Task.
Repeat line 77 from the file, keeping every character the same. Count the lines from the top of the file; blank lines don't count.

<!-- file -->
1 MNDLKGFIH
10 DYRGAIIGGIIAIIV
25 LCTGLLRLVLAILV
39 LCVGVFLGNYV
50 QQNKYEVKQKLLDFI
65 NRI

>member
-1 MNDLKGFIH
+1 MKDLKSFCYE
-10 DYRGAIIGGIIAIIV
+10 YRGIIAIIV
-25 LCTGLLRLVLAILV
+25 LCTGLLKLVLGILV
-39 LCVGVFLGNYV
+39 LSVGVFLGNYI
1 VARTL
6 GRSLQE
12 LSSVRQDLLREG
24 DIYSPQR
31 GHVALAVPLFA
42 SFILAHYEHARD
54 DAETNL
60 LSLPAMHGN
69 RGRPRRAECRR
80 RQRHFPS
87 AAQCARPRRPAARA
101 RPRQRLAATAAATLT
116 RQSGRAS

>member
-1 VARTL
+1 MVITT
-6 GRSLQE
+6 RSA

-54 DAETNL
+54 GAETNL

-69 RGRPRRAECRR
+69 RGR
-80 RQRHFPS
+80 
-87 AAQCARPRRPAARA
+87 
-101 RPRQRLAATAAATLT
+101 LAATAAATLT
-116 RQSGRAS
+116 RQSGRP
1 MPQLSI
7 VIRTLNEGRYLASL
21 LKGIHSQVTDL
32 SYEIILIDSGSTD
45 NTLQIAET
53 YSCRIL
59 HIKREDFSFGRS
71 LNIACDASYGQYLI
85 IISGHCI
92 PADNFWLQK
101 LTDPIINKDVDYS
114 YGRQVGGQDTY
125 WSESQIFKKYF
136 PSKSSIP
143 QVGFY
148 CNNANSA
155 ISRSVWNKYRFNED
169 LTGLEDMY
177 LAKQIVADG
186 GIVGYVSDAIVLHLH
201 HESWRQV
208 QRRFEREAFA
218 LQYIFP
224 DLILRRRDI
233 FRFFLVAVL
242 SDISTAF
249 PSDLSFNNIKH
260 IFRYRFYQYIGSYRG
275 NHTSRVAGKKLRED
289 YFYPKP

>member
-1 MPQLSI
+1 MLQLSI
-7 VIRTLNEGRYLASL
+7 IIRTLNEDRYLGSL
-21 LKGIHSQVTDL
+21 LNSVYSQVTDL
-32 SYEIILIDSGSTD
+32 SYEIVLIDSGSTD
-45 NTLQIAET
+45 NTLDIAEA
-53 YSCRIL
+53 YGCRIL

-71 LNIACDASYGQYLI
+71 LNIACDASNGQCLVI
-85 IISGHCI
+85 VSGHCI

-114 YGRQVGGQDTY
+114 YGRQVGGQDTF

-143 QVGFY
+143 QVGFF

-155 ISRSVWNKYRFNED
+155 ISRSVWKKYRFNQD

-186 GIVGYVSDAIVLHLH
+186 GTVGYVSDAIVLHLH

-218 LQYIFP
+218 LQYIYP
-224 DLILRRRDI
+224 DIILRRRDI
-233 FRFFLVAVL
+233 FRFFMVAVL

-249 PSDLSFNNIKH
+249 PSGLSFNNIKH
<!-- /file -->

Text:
-1 MPQLSI